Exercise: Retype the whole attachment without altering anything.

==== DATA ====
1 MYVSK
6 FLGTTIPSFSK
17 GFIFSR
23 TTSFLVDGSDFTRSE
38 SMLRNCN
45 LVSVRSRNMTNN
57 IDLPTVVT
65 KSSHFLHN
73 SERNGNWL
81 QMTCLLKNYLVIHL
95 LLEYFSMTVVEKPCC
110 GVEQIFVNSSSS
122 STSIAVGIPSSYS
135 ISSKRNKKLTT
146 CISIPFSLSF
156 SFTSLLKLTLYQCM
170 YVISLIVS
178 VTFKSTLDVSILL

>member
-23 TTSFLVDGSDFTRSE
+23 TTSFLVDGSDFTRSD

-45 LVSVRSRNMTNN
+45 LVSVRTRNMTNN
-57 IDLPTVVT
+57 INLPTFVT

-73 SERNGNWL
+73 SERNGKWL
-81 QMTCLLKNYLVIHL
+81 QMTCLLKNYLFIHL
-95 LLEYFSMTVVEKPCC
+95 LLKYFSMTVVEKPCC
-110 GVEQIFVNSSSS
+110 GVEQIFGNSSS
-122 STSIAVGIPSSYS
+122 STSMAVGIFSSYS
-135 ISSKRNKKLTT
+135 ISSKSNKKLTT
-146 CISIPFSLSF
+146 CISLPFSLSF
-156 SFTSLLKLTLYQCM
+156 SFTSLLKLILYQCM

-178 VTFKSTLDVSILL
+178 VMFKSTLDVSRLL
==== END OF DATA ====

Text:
1 MYVSK
6 FLGTTIPSFSK
17 GFIFSR
23 TTSFLVDGSDFTRSE
38 SMLRNCN
45 LVSVRSRNMTNN
57 IDLPTVVT
65 KSSHFLHN
73 SERNGNWL
81 QMTCLLKNYLVIHL
95 LLEYFSMTVVEKPCC
110 GVEQIFVNSSSS
122 STSIAVGIPSSYS
135 ISSKRNKKLTT
146 CISIPFSLSF
156 SFTSLLKLTLYQCM
170 YVISLIVS
178 VTFKSTLDVSILL

>member
-23 TTSFLVDGSDFTRSE
+23 TTSFLVDGSDFTRSD

-45 LVSVRSRNMTNN
+45 LVSVRTRNMTNN
-57 IDLPTVVT
+57 INLPTFVT

-73 SERNGNWL
+73 SERNGKWL
-81 QMTCLLKNYLVIHL
+81 QMTCLLKNYLFIHL
-95 LLEYFSMTVVEKPCC
+95 LLKYFSMTVVEKPCC
-110 GVEQIFVNSSSS
+110 GVEQIFGNSSS
-122 STSIAVGIPSSYS
+122 STSMAVGIFSSYS
-135 ISSKRNKKLTT
+135 ISSKSNKKLTT
-146 CISIPFSLSF
+146 CISLPFSLSF
-156 SFTSLLKLTLYQCM
+156 SFTSLLKLILYQCM

-178 VTFKSTLDVSILL
+178 VMFKSTLDVSRLL